In each of the following areas, SnowEx® provides innovative, purpose-built liquid equipment specifically tailored to the unique challenges of the commercial market to make it easy to integrate liquids into an overall ice control strategy.
Before, during or after the storm, the well-equipped snowfighter must have the right tools in each of these categories to obtain optimum results in the shortest time and at the lowest cost.
Liquid Application Equipment
|Type||Anti-icing and Select Deicing Applications|
|Truck Mounted Sprayers||Roads, Streets, Parking Lots, Pretreating Stockpiles|
|Utility Mounted Sprayers||Sidewalks, Bike Paths, Driveways, Curbs, Stairs, Pretreating Stockpiles|
|Push Sprayers||Sidewalks, Stairs, Curbs, Cart Corrals|
Granular Spreaders with Pre-Wet Systems
|Type||Anti-icing and Select Deicing Applications|
|Truck Mounted Spreaders w/ Pre-Wet Systems||Streets and Parking Lots|
|Utility Mounted Spreaders w/ Pre-Wet Systems||Sidewalks, Bike Paths, Driveways|
Material Production, Storage and Transfer Systems
|Brine Maker||23.3% Salt Brine production|
|Storage Tanks||Storage for Salt Brine|
|Liquid Transfer System||Transfer Brine from Storage to Truck Spray System|
The basic building blocks of most deicers include the following three chlorides, which can be used in both liquid and granular forms. The eutectic temperature represents the freeze point of the deicer while the effective temp is the lowest practical or cost-effective temperature for using the material. Hence the effective temperature can be impacted by material supply factors, such as regional availability and cost.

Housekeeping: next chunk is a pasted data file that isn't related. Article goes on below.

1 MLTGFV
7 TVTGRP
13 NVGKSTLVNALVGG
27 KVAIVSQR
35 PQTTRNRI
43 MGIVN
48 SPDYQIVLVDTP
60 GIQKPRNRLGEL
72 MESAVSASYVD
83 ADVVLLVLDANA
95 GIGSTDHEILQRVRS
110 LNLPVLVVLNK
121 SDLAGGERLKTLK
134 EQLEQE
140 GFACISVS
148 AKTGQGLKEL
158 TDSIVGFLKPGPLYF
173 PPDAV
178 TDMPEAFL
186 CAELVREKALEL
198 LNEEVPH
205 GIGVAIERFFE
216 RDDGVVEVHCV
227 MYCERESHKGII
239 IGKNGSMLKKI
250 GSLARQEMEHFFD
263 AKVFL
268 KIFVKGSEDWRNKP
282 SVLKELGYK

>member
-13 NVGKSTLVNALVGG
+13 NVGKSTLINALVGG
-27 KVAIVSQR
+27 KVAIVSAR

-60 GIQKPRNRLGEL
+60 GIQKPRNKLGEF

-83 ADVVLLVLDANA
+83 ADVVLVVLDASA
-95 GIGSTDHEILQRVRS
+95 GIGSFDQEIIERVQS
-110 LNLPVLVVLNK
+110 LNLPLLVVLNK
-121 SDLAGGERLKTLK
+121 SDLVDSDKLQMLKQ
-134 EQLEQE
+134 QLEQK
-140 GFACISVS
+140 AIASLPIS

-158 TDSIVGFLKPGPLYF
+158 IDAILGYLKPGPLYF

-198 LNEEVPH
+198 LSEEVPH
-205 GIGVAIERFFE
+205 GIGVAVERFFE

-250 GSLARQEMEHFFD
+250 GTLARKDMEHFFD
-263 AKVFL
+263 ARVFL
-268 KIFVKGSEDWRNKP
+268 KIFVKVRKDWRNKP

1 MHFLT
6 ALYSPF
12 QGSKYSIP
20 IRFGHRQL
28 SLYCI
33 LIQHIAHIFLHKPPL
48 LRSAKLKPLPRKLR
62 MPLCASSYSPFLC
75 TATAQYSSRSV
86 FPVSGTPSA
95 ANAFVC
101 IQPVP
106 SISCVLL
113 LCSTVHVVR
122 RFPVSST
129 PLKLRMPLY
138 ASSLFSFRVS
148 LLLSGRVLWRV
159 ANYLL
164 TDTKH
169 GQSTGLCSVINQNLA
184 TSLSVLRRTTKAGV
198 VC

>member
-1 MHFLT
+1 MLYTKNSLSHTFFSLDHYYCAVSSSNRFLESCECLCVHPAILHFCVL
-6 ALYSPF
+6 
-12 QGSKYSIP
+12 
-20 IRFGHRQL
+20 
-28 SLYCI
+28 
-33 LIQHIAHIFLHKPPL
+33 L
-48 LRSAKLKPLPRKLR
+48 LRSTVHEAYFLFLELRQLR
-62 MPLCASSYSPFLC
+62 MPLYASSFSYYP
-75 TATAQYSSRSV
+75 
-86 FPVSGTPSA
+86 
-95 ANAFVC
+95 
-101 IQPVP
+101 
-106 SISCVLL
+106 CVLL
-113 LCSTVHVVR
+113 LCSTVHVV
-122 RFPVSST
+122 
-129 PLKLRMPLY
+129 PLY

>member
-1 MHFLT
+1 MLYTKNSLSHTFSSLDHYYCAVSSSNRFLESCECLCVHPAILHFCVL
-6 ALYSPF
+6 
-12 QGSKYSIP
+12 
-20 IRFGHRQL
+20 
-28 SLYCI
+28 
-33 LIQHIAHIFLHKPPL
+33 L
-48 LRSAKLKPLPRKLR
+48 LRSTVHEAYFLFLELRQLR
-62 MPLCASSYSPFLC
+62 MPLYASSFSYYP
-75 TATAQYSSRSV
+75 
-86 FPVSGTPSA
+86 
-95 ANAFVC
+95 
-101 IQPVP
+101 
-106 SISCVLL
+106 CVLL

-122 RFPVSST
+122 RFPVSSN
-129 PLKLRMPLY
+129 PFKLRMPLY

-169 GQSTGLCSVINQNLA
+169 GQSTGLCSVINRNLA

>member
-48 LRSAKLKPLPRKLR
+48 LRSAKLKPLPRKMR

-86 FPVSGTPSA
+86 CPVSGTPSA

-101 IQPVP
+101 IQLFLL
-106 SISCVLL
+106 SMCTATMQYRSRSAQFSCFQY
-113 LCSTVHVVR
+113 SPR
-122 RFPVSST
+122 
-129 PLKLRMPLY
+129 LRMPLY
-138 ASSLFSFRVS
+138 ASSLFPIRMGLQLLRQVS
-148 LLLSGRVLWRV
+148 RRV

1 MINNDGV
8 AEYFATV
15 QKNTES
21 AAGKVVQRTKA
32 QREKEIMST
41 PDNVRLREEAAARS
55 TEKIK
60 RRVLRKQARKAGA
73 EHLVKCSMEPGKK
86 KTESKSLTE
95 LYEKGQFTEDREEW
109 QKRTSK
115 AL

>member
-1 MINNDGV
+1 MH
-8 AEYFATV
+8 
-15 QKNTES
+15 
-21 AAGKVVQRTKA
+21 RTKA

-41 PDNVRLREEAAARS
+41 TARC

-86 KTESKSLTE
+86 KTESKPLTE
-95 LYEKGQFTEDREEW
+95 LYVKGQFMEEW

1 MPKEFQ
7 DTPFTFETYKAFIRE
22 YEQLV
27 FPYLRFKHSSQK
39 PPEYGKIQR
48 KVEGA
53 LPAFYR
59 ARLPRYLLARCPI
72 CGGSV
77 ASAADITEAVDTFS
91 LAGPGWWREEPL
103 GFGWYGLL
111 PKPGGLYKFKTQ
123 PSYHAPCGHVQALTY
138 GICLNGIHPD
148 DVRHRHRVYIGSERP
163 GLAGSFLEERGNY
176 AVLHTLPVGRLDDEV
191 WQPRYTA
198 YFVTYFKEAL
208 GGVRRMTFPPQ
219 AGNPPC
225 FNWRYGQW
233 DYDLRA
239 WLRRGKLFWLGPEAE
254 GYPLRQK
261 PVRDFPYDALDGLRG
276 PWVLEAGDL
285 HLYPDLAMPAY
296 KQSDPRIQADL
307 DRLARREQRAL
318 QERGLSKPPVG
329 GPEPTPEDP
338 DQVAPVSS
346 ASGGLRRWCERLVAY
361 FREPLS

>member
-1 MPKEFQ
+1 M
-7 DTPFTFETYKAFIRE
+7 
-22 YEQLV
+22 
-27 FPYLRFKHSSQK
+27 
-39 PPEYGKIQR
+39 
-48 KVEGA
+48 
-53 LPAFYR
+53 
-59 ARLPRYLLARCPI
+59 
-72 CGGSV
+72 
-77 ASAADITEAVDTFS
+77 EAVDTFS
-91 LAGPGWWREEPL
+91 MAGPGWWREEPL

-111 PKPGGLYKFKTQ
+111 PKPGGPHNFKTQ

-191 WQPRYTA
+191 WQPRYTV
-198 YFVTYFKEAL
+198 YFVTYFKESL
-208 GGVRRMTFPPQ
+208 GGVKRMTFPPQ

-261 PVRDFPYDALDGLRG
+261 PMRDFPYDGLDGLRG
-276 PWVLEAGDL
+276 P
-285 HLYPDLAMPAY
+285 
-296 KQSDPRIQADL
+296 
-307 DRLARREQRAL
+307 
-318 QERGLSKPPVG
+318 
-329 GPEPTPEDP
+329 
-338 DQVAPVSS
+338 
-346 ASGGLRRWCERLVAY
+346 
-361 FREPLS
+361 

|Basic Chlorides||Effective Temp||Eutectic Temp||Concentration|
|NaCl (sodium chloride) naturally a solid||15°F||-6°F||23.3%|
|CaCl2 (calcium chloride) naturally a liquid||-25°F||-60°F||29.8%|
|MgCl2 (magnesium chloride) naturally a liquid||-10°F||-28°F||21.6%|
Please note these temperatures refer to pavement surface temperature, not air temperature.
With a eutectic temperature of -17.5°F, Calcium Magnesium Acetate (CMA) is a costly non-chloride deicer most commonly used as a liquid on bridges, parking decks and areas where chlorides are restricted or sustainability is of utmost importance.
According to the 2013 Edition of the Salt Institute's Snowfighter’s Handbook, “Research has shown that timely applications of anti-icing materials can cut the cost of maintaining a safe surface by 90 percent compared to traditional deicing. Liquid sodium chloride (salt brine) is the most effective choice for anti-icing above 15°F.”